How do you stop the break up & make up cycle? How do you settle in to safety? How does whiteness relate to our idea of attachment? And wtf is a baecation? Hear it all on this episode of the Queer Joy Podcast; where two relationship therapists explore what it looks like to see joy in queer relationships.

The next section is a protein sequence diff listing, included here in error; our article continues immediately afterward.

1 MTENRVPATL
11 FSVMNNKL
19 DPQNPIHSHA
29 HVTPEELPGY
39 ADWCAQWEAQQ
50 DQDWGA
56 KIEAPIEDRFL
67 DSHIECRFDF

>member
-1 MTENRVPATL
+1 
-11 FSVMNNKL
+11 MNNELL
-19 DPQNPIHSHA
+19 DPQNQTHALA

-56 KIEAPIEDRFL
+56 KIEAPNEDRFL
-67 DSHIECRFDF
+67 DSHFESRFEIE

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Melisa: I shouldn't need anyone. I should be okay on my own. I should. I should. I should. I should I should. Who says??? Like the way that we're set up, like biologically, we are, we are gravitating towards other people very much. So we're meant to be in community Keely: we're pack animals and Melisa: they made this point too. It's not my own, but if the pandemic hasn't proved that to all of us, then we haven't been paying attention. Hello, every one welcome back to- Queer Relationships, Queer Joy! I had to cut you off Keely. I never get to introduce our title. Keely: Good for you! That's one of the things we actually talked about. Like listeners don't realize this, but I'll at the end when we talk, I'll be like, Hey. Cut each other off more because we're therapists. Jump in there, you know? We're so used to just being like, oh yes. Oh yeah. And how did that make you feel? Oh, and listening attentively and active listening. Take it over. Do it! Do it take over! Melissa takeover. Melisa: Well, I want to start with check-ins because we haven't had an episode in a little minute where it was just you and I, and I know we have a theme in mind, but also maybe we can just check in, let listeners know how we're doing. Keely: Yeah. It's fun getting feedback from listeners actually, because I had someone who, a friend of a friend who had mentioned they'd started listening from the beginning and then all of a sudden they got to like, I don't know if it's episode nine or 10 and they're like, Well, th they broke up with the person or they got broken up with, like, they figured out that I was single because the first couple episodes. So that was fun. Yeah. It was fun. So Well, I mean, I will start with an update since you bring that up still solo trying the dating thing, which I think feeds a lot of. This idea when we're talking about community. Cause we're going to bring that up too. We're going to bring up attachment, we're going to bring up community. Yeah. Doing the thing and had a couple like cute little situations. Like I'm realizing is this time around going a lot slower and really recognizing. Not just what I want as like a person or like what I imagine a person I would date or the people that I would be dating, or even what dynamic, like right now I'm dating. So it's very non-monogamous and I'm not choosing non-monogamy or polyamory or monogamy. I'm just like existing right now in a date, you don't have to choose you're just being. Yeah. So it's obviously then goes into a lot of what you and I will talk about too with mindfulness and just being present. So yeah, I had some good, you know, some fun situations, but as far as like a match, not really casually dating someone. Who's name will not be mentioned, but I do have a person I'm casually dating. All right. All right. So, but yeah, just enjoying life. And so, you know, I'll, I'll do my queer joy at the end, like we always do. So Well, what do you want to tell listeners? What should what should they be updated on with you? I am Melisa: still solo, still solo poly. I'm like, now it's funny. I feel like in the first couple of episodes we're talking about, like, who was more interesting and I'm like, meh, I don't know if my dating life is interesting. I am not dating. I'm on like a app, but I think I may have said this before. I'm on like an app that doesn't prove to have a lot of activity or results. And I think that matches the pace that I'm at right now. I'm open, not closed off to new connections, but not actively seeking out. Connection either with whether that's friends or otherwise, I've taken a little bit of a break from seeing most friends with the exception of a couple who I know who they're leaving the country. So yeah. I want to spend some time in person, but still in relationship with a partner in California. I know things are getting serious with one of their local partners, which has been exciting. And so we are having conversations about how to start integrating because. We've never gotten to meet. Cause I moved so quickly after we started dating. I haven't gotten to meet my metamour. But that's something, I think there's a lot of intention on all sides around, so that'll be virtually for now I don't have plans to travel, you know, anytime soon, but yeah, so that's kind of. Keely: Well, that's a great segue to part of what we're talking about today is attachment and community and bringing those pieces in. So I wondered- I would be- love for you to tell listeners how we start on this topic. Do you remember us talking about this and how it started, like the example that you were giving? Well, I think Melisa: this may or may not be what you're thinking. I'm going to say, but what happened for me was just kind of the stand out moment of the last episode where Alex mentioned secure attachment and that the friendship that we celebrated got to be uh, was a source of secure attachment. That's like where Alex got to experience that for the first time. So the idea of secure attachment has been on my mind. Where it took me was back to the very second episode that we ever did a season one, which was about autonomy and connection. Yeah. I honestly think I'm still grappling with those same concepts. Again, I move slower. In my processing so a year from now, I'll still be thinking about these things. But the reminder that even in secure attachment, like the word attachment is still there. The, so the idea being. Even if we're practicing boundaries and all of that, it's not in this isolated disconnected from connection. Keely: Yes. Yes. Well, and that, that's what interesting is when we think about the attachment itself and how do we manage the emotions? Because something that you were saying had brought up this idea also. How folks can feel really uncomfortable if they're experiencing secure attachment, because if they've never experienced it before, or haven't really experienced it much, especially with a romantic partner or a sexual partner. And I think like you're bringing up with Alex, it was such a great example to hear about what secure attachment feels like, because we can model that possibly if we've never felt it in a romantic relationship. But we can draw from what it feels like in a platonic friendship or with a family member, with a mentor. There's so many examples of, of relationships that we can draw from of the secure attachment. And we focus. I mean, obviously we are relationship counselors. You're an MFT. We do focus on romantic relationships and that that's not the only relationship existing. And so I really thought more. I've been thinking actually this whole weekend been thinking about this idea of how. With trauma. And I don't know, I'm sure there's some work out there or some book or I haven't finished poly secure, so I can't quote, poly secure. Cause I don't know if it's in there, but this idea that especially folks have experienced trauma, any attachment trauma, early childhood is this uh dynamic of either being enmeshed or detaching yeah. Or anxious anxious-avoidant, avoidant. Right, right. And so when we think about this push and pull, sometimes we'll hear this idea of people like people will come in and talk about the relationship and feel this dynamic of this push and pull that can be really intense and kind of exhilarating in a way, but not really healthy. Feels good and bad. Good in the moment, not sustainable- good. That's a good point. Not sustainable, but good in the moment. And so this idea that when those are the two extremes that people are experiencing in the dynamic of their relationship, that secure attachment can feel uncomfortable. Melisa: Yeah. And it's- I'm gonna, I try not to use too many clinical words and then I do. So here's one of those moments, but from a family systems perspective, we have this word homeostasis. roughly meaning the pattern that we've all settled into as members of any kind of unit, not necessarily a family, but a friend group a work, you know, group or whatever. It's the, the. The pattern that we've, maybe non-verbally agreed upon that. Like, okay, I'm the person who does this, your role is to do this. This is how we operate. And so if we've been operating from like our families of origin, May have had all these insecure attachments and different interpersonal traumas and things. Then when we find ourselves in a system where there is secure attachment, it's foreign, this is not the homeostasis we are used to. So even if it's what we're promoting is like the healthy style of relating. It being so different from what we're used to, it can be very jarring and very scary. I've I've had multiple clients come in recently and talking about when's the other shoe gonna drop kind of concept that is teaching our systems that this is another way of relating and being in connection, then it's okay. And yet it does feel really different. Huh? Keely: Well, when you say that, that idea of when is the other shoe going to drop in with folks that have experienced trauma and the central nervous system is on high alert constantly. And so to be this. The feeling of a possible secure attachment is alarming because you're supposed to be on high alert. And so when you sink into that, when you attune and sink into a secure attachment, then alarms starts going off going like, wait, when is it in the next shoe going to drop? What I, what do I need to be on high alert? What's going on at all times, I need to be in a Melisa: high alert. And is that related to vulnerability? Is it like, I can't like I have to have my defenses up so that I'm protected when something happens. Keely: Possibly. And then if you feel too, when you're really vulnerable and then you become enmeshed, because then you're also not, that's not sustainable either. I like the word I like when what's the word like what's sustainable, because I think these are patterns that we see that people experience. When they're like, why is, why am I, my relationship not working or the break up, get back together, break up, get back together, break up, get back together. Yeah. Melisa: Yeah. Hey, everyone Cardinal the genuine solution magician here. I've got a free worksheet for you. If you see yourself in the breakup makeup cycle or you're waiting for the other shoe to drop, or you just want to practice boundaries, that breed connections. Keely and Melissa made a relationship check in worksheet with five exercises to help you determine personal goals from relationship goals, identify possible power dynamics, engage your level of vulnerability in your relationships completed alone, or with your person or persons of choice. Find it at bit dot L Y slash Q R Q J worksheet. Or by clicking the link in the show notes. Okay. Back to the show. Melisa: Boundaries is the word. That's just screaming at me in my head, you know? And we've talked about how can we not. But when that enmeshment happens. It's like, if we're in two bubbles, right. It's like when the bubbles combine and now it's the same, we're all in the big, same, big bubble instead of like having that definitive end to where like I end. And you begin. Keely: Yeah. Well, so I wonder too, if speaking more about boundaries, I would you elaborate? Do you have any more thoughts on when talking about boundaries and if someone is working to have that more secure attachment, because I'm thinking of, I think the more common, I mean, there are people that are just avoidant for sure, but really, I think the pattern that comes up more is. Uh, Enmeshed to avoid- enmeshed to avoidant. That Melisa: pendulum swing. I mean, I will use myself as an example, like highly enmeshed for 10 years. No wonder I don't want to date right now. My system is like, no, I'm owning it. Yeah. I mean, I'll be totally honest and that's something I gently challenged for myself, but without like forcing, you know, I also we've said this before, but like, I don't want, the reason I'm connecting with somebody is like because I'm either avoiding myself or I'm avoiding some work I need to do still like, okay, it's okay to be a little detached right now, but you're right about that pendulum swing. And so not to say that there can't be variations in our closeness or separateness from the people we're in relationship with, but maybe not to such extremes. How can we make that sustainable? And again, boundaries, I guess to me, the way I've been thinking about the recently is they are a well, I guess, being able to set boundaries, that's a tool, it's a tool to be able to stay in relationship with somebody in a way that feels healthy for both of us. Keely: Yes. And then how do those boundaries. Like okay. My Virgo brain, again, I'll just own it because I know this isn't the only way to do it. And so maybe when I give some examples that I've been talking to clients about, you may also have other examples that aren't so scheduled or rigid, but like today I did a post on Tik TOK. Cause I was on the beach, which will being, you know, more on queer joy. But I did a Tik TOK video talking about. How, when you're on vacation with your spouse or your partner or partners, that it's really helpful to plan time away from each other. So that's one of the things when I think about boundaries and I think also part of it is. This can be a dynamic in all lengths of relationships. But I, I think that I also, which I want to be aware of is I tend to think about longer term relationships whether they're monogamous or poly. And so that dynamic of going on vacation or going on break, but that can happen anytime. Like you can. I mean, there's a term now. I think it's called a "baecation" that was sort of the dating. A "baecation" is when you just met somebody and then you go ona vacation. Oh my gosh, no matter what no matter what amount of time you've known someone having that scheduled time. And so then I think to also not just vacation. Anytime is having those. And we've talked about this a little bit, but having specific breaks or being able to, I mean, I hear people talk about having challenges living together and when they're both at home, just doing their separate. Like, like being confused or conscientious, wondering like, okay, should I leave my personal loan or should I go do my own thing? What should I be doing? Like really, really clearly struggling with structure and boundaries at home. And I think a really good example. 'cause. I remember, I, I just started dating somebody not the person now, but I was dating someone and we didn't know each other that well, and we were on vacation and there's a lot of emotions. It was tense, whatever. And that morning I woke up and I'm like, she was kind of in a mood or I don't know what was going on. And I got up and I was like, I'm going to go take a run. I'm going to- cause normally I'd be like, oh, do you want to go on a walk with me? We're at the beach. Do you want to do this? Do you wanna do that? And I was like, no, I'm gonna go on a run. Yeah. And so I went on a run and got back and we're both like, that was good. should have done, but you don't know that if you don't experience that and lean into the uncomfortableness because. You won't know what it feels like the end piece, because doing the right thing, doesn't always feel comfortable, right? Yeah, Melisa: absolutely. Yeah. And it sounds like, say that had gone like poorly for some reason, or you gotten back and there was a negative, like reception to that. Like why did you go out like me? That's an opportunity to, and we've talked about this. So if you haven't listened, go back to season one, the expectations. Like all right. Oh, is there an expectation that we do everything together that we start every day together? What are the expectations we have? And again, those can be built in friendships, romantic relationships, like, I mean, it's good to unpack expectations. I think of any kind of relationship, but it was, I think that was a good example. There wasn't an expectation and you actually both benefited from what happened and we're able to recognize that and be like, cool, Keely: awesome. And throughout that relationship, that's something, we went back to actually, where we would be in situations, whether it was at her house, at my house out doing whatever, we would go back to the example and be like, oh, that was really helpful. And then, and say, okay, I'm going to take a night away from you or even one of those episodes. I think we've even brought up again where different couples would say that they would go on friend vacations, like have this separate time away from their partner. Melisa: . And remembering that just because we're separate doesn't mean we're not in connection. We're not talking, we're still connected to the people. And that's something I've been thinking about too about boundaries, I guess. I think I've recently used and thought about boundaries as ways to keep people out, which like, yeee I don't know about that again, that has this defensive, like. I dunno, feeling to it, but boundaries are a way of, of giving space for the individual processing or whatever needs to happen. But just because I'm not in constant communication with somebody doesn't mean I can't be connected to them and thinking about them and even a respectful of like what they may be needing and not, I guess what I'm trying to talk about here to really distill it down is. This kind of white concept of individualism and individuality and not being in community and the way that boundaries, at least in conversations I've been having. Both my talking about myself and with other white people, it's like this boundary of, of like, no one can mess with me. I'm going to shut the world out and do my own thing. And like, that's, I don't know. I think that's a really unhelpful concept that like we, as white folks need to unpack more and that's not like the cultural standard or norm for our other folks. And that links to me to boundaries because I think boundaries are getting our way to like push people out when really, I think it's more about how we teach people, how to be in Keely: connection with, with us. Well, that's that in between? And I was just, that's what I was going to say is I feel like, I mean, even you and I can kind of debate if you, if you recognizing yourself be more of on a detached avoidant type path right now. And I know my history Just like most people trying to find the balance of the two. I definitely can see I've had moments of enmeshment and thinking that relationship as enmeshment and you know, you and I had just listened to that beautiful episode finding our way. And I love the quote by Prentis Hemphill that talks about. The, that boundaries is the ability to then love myself and love you simultaneously really making boundaries, not about shutting someone out, but about having the duality of like holding both holding space for both. Melisa: Right. And here's the irony. When we can get strong at our boundaries, meaning we're confident in them and we feel comfortable expressing them. And we know the language we want to use to express them. Perhaps it doesn't feel so scary to be in connection with folks because we're not risking enmeshment. If we have that ability to say, oh, actually, no, that's not for me. Keely: And then you actually have to have, you have to take in that time to know what you actually want, or be able to say what you actually want. Yep. There is this, we've heard some yummy things about no, like feeling good about saying no and actually in that interview. So on that podcast episode, the person was interviewing me at Birdsong. And at one point she says saying, when I say no to someone, it's giving them information. They're getting to know me. And that was so cool to think about that when you're building this idea of like, if we're talking about building community and we're talking about boundaries and are having, you know, building secure, attachment, building, secure attachment, in romantic relationships with the idea of a broader community, that when we tell people no about something, that means they get more information about us, which isn't that what we want in connection is people to truly see us and truly know us. Well, how it partner Cardinal the podcast cowboy here to tell you that when I get lonely on the trail, I turned to my trusty air pulse, vibrator from, as you like it, sex toy shop they're eco-conscious to. Find them online at as you like it. shop.com and use code CT seed therapy, all one word at checkout for 10% off that CTC therapy as you like it. shop.com time for me to mosey on. , Melisa: I had a client come in who they're, so self-aware, and they've done a lot of their own research around attachment and, and all of these concepts we're talking about And can, it can sometimes, as I do get into like an intellectualized place with it where it's like, we're all up here almost in like with danger of going into like what it should be based on all the theory and all the books I've read and all the podcasts I've listened to. And then we realized like, let's put this in context into where you are in the relationship. This is somebody like, you've just met? It's okay. That you have to say- like name your boundaries. It's actually like expected. I would say that you would have to explain to somebody, some of your boundaries and how you work. Because they don't know you, you know, I think the expectation to watch out from is that everyone you interact with is going to just automatically know how you want to be Keely: treated. Oh my gosh. And, and the, and making assumptions. People want to be treated the same as, as I want to be treated. That's not true. I mean, even like I was just thinking, I don't know if this is a silly example, but even going on dates. And I remember at one point me saying, you know, I'm ready to go now, I'm getting tired. And I, I enjoyed this person and I actually planning to go on another date, but. I was tired. It was a simple boundary, but then they got to know, we had a joke of like finding out that both of us are actually not super late people. I'm a total morning person. And so me saying, Hey, I'm ready to end this. Moment of connection gave them information about me. Oh, you're a morning person. Oh, you need to, but I could, you know, there's other times that just wanting to stay in that connection. Hmm. Could drag it out for hours more and then be tired. And like, what is the point of that? Right. It makes me Melisa: think of what we talked about. A few were just referencing old episodes today, but the meaning being I swear. I'm not that great at like marketing and I'm like, go listen to everything, but these are the same themes, right? That underlie all of this.But the meaning making that we do, you know, and, and that being a caveat, like, you know, this person, could've made some meaning out of like, oh wow, Keeley needs to go home early. That means I'm a bad date. I'm not interesting. I'm not, as we decide based on our own attachment insecurity. That's nothing to do with the other person at all. Keely: Well, and I think, you know, I want to go back to the idea of recognizing. You know, as I'm speaking as a white person and thinking about individuality and how these boundaries are so much about cutting off or like, you know, protection, almost like a castle with a moat, like truly armed, armed up. And one of the other pieces, you know, listening about community was this phrase about how community is like a body. And it's breathing and it has this pulse. And I wonder when we're sitting here talking about connection, we're talking about attachment. We're talking about all these pieces and when, when we're in our bodies and we're tuning. What does that feel like? Or how do we we've talked about, okay, we have all these boundaries or all these ideas, if you tend towards more of the enmeshment. But then if we're looking at it from like a very cultural, white culture, you know, capitalism that patriarchy, I mean the white man that goes off and lives on his own. W what then are the ways when we're wanting to draw ourselves more into community, or if someone is, tends to be more avoidant or not, not as attached or starts getting attached and then pulls the other direction. Yeah. Melisa: Yeah. I think it, at least where my mind immediately goes, as part of it is recognizing the system that we're in. And that, that was something that we have learned and it's been, we've been bred to be. Individualistic. It's almost like this. Like I got to fend for myself to be okay in this world. And then you add on layers of, you know just, just the layers of experience. There's another layer. If you're a queer person, there's another layer. If your skin isn't white, there's all these different layers to which there's these protections kind of built up. Along the lines of the, what you were talking about in that same episode, I really would recommend listeners go find that episode. Again, the podcast is finding our way and the episode is community and belonging, but I, this, this comes up in session all the time. They named shame underlying most trauma is shame, and they even made the point of the shame of meeting other people. Yeah, we are ashamed of needing other people. We, I hear this all the time. Like, I shouldn't need anyone. I should be okay on my own. I should. I should. I should. I should I should. Who says??? Like the way that we're set up, like biologically, we are, we are gravitating towards other people very much. So we're meant to be in community Keely: we're pack animals and Melisa: they made this point too. It's not my own, but if the pandemic hasn't proved that to all of us, then we haven't been paying attention. Right. Those of us who are really struggling, not being even myself as like introvert, really comfy being alone. Like, yeah, I miss people. I've missed the random conversation. I know that because I'm like chatting up the grocery store clerk for like 10 minutes, just cause I'm like, do you have anything interesting to say to me today? Keely: You know I know those grocery store clerks and like gas station attendants, like. They're almost like their own type of therapist during this pandemic. I Melisa: need it. Like, I need them, I need those like spontaneous, random interactions, but yeah. So like let's unpack that how can we release the shame of, of meeting other people and make that be okay. And also make that again. What are, what's the meaning we're making it doesn't mean that we're weak. It doesn't mean that we're failing. It doesn't mean any of those things. That's what maybe capitalism has taught us or like white American culture has taught us. Keely: Okay. Patriarchy for sure? Yeah. White, white supremacy, patriarchy. Like those all capitalism that all comes together to really create havoc because yeah, if we, you know, that's really like the conceptually like mutual aid as well, and, and when we can help each other and not realize it because the system is broken and so how do we help each other? These attachments are these, these community, this building community, and asking for help and, and talking to each other, then again, supports this more healthy, stable attachment to a romantic partner because you're not just getting your needs met by one person Melisa: Exactly. The stakes. Aren't so high. It's not. Keely: because that idea that we're all that, that this one person's going to fulfill us. And we talk about this so much. The solution though, not an easy one is how do we ask from our community? How do we, you know, we're having a bad day. Or, you know, and I think the asking in this situation, yes. You know, it could be about asking for grabbing something from the grocery stores. And that was one of the stories they told. But really when we're wanting comfort uh, connection through like either going somewhere enjoyable, going for a walk, venting, having a bad day, emotional support. Spreading all of that around and building that connection. So that again, yeah, our romantic partner life partner, whoever is not the only person because that causes issues with attachment that does the opposite. Melisa: One of the things I think that's important. And maybe just a rephrase of the question is how do we allow people to support us? Yeah. How do we allow that to happen? Because oftentimes. There are people reaching out to support like, Hey, let me know if you need anything. No, I'm okay. I don't need it. I'm okay. Right. Or I'm afraid to tell my friends cause they already have their own stuff. I don't want to burden them. Right. When truly, oftentimes when we come together, there's a mutual benefit. Like being able to help someone. It feels really great, at least for me personally. And I know I've heard this from clients too, if I'm really going through something and somebody comes to me and again, we can have consent and boundaries over what I have the bandwidth for, like yay for all of that. But oftentimes if I am put in a position to get to help somebody, it makes me feel better in that moment that we're allowing that to be true, allowing these communities to build by mutually offering, but also receiving support. Keely: So I think there's a continued theme and actually a plug for our uh, upcoming workshop on February 12th, from 12 to 2:00 PM, we will be going more into this because this is not the end of this conversation around building community and having this idea of building community a way to increase secure attachment, to learn what secure attachment feels like. And to really have this balance or this idea of how. Continue to care for ourselves, but also be available and open to caring for others and allowing others to help us as well. So I think it's all it all ties in. And this is not the last time we're going to talk about this. Well, so in, in light of how we started today, Melissa, I think you should go first for queer joy, queer joy, take Melisa: it away. I had a, I had a great weekend. The thing that's coming most to mind for me is I did another solo date and it was maybe a little bit more planned than I usually do that. I was like, you know, I really well, what I haven't done yet that I plan to do is I need to do a clean sweep. I just, since I moved into my newer apartment, my closet, especially, there's like all these clothes that I'm like, I don't know if I wear all of these, like I need to kind of go back through and do some purging. But with that, and with my recent kind of gender exploration, I've been talking about a little bit, I've totally realized we didn't do introductions. I am, I am very gender fluid. I'm using she, they pronouns and exploring different parts of me. And I'm realizing like, my wardrobe really kind of sucks for that. Like, One euphoric outfit for like a certain way that I might be feeling. And like, I just can't wear that shirt every day, especially when we're recording the podcast. I know so many people are just listening, but for anyone who's getting the visual on YouTube, like I don't want to be wearing the same exact thing every Keely: day or the clips, Melisa: even if they don't, right? That's true on social media. I went on a, like gender affirming shopping date with myself. And I went through, I went thrifting and for me, gosh, th- it was a very new experience to be shopping in a men's section with like, no, like it all clearly CIS men around and watching their reactions. Everyone was super, like, there was nothing jarring or weird, that happened, but it just was like, like a double-take like where oh, okay. You know? So that was really interesting. It was so, like I said, affirming, I think it's a great self care. I think it's great. Self-love I feel awesome. I now have like a different shirt to wear, so yeah, it was really wonderful queer joy. Keely: Awesome. Well, my, I have multiple queer joys, but I just. My queer joy that I'm going to share is just from going to the beach with a friend and being able to spontaneously, just be in the moment and be in this place in nature that I love. And somehow it's like sunny and. There is this moment. This is like, great moment. We're driving. And. They turn on nineties, like, like a Spotify, nineties. And I'm just like, we're both rocking out and like dancing, like in the car. I mean, moving. Melisa: So you've got all the people driving around you moving to, Keely: and I'm just sitting there being like, and then, you know, we start telling stories about like our high school situations, because this is like music from like the nineties. So I was, you know, as nineties as my high school and college. Not even only part of my college experience. So like high school, partly college. And it's just like, oh, reminiscent and like telling her stories of like, who, you know, just all the queer closeted stuff. It was like, it was just such a beautiful moment. And it was just such a beautiful weekend and it went by so fast, but it was just wonderful. I did have, I do want to mention that though cause there was, you know people can probably relate being on the Oregon coast, I did stop at a gas station, like in Salem and like two bathrooms. One of the bathrooms was closed. There was one that's marked ladies or women. And then it has this handwritten sign that says ladies only. Oh. And I was like, and I wish I had, I didn't even have my phone on me cause I was. It was a really weird, I was like, what the fuck is going on? Like, why does this, what does this even mean? But because the rest of the weekend was so great, I was able to like step away from that, but that was a really. Yeah. Cause I'm like what? I can't use this bathroom. Definitely not a lady. What are you checking our Melisa: genitals? Like how do you define lady? Let's have a conversation about that before I pee.. Keely: I know what is going on here. So that was a weird, strange moment. Really obviously really fucking. Not queer joy, but the rest of the weekend was such queer joy. That it's just like the kind of leave that, leave that at that bathroom and enjoy the rest of the weekend. Melisa: I felt about the shopping situation. Although now that you say it and like what, cause all the racks were labeled women's or men's yeah. Oh yeah. Could we at least. Femme energy, masc energy. Like we just switch it to that for a minute. Keely: That would be amazing if everything labeled by energy, Melisa: gender neutral at like at, you Keely: know, like if you're feeling this today, then here's an outfit for you. Melisa: Or like just not label fucking any of it. And let people pick out their own damn clothes from wherever they are like. Pants. Keely: I just have a size that isn't like, yeah. Can we just have a universal sizing please? Like, just like based on measurements? Yeah. All the things, all the things. Well, I guess we could have a episode one day about clothing. Maybe that's maybe that's a Tik TOK or an Instagram post anyway. Well, thank you all for joining and Melissa, just another. Week of podcasting and interesting topics. The other workshop that's coming up is on March 25th, which is going to be our polyamory workshop. And then after that, we're going to have an eight week beginners course of specifically closed group on polyamory. So really excited, a bunch of things updated. So please, please, please give us your feedback if you uh, Tell us what's going on. Maybe we'll share your story if you want us to share your story. And otherwise I hope you all have a great queer and joyful week. Thanks for listening to Queer Relationships, Queer Joy. A podcast by the Connective Therapy Collective. Hosted by Kelly C Helmick and Melissa DeSegiurant. With the audio edited and produced by me, Cardinal Marking. Intro music is by Bad Snacks. Outro music by Victoria Instrumental. If this episode made you smile or think, tell us about it. If you hated it, tell us about that. Review us on iTunes or Spotify. Yes, you can review on Spotify now. Or send us an email at info at Connective Therapy Collective dot com. For information on our workshops and for more queer joy, visit our website at Connective Therapy Collective dot com. Love ya. Bye